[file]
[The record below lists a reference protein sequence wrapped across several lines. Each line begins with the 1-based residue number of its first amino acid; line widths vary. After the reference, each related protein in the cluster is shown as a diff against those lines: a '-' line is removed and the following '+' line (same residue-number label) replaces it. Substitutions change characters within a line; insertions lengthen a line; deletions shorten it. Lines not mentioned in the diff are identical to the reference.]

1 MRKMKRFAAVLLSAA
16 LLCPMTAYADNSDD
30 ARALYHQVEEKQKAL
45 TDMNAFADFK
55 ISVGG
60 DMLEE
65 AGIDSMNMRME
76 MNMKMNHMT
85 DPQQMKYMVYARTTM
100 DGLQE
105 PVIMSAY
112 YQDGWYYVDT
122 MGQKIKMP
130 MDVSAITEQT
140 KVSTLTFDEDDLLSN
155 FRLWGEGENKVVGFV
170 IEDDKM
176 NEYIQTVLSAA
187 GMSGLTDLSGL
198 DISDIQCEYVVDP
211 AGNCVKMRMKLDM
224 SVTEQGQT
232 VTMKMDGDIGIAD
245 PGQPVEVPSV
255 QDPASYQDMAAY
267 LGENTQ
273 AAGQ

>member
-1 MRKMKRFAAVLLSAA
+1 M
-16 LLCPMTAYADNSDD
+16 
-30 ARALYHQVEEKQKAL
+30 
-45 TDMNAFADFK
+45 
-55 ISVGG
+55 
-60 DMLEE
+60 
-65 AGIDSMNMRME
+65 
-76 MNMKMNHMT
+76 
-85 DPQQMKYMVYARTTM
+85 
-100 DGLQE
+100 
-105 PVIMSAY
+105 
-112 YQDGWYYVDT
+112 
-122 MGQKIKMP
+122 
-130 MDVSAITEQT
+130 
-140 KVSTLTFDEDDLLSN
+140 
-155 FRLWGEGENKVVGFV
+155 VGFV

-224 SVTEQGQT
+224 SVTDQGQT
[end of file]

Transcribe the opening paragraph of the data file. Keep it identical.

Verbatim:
[The record below lists a reference protein sequence wrapped across several lines. Each line begins with the 1-based residue number of its first amino acid; line widths vary. After the reference, each related protein in the cluster is shown as a diff against those lines: a '-' line is removed and the following '+' line (same residue-number label) replaces it. Substitutions change characters within a line; insertions lengthen a line; deletions shorten it. Lines not mentioned in the diff are identical to the reference.]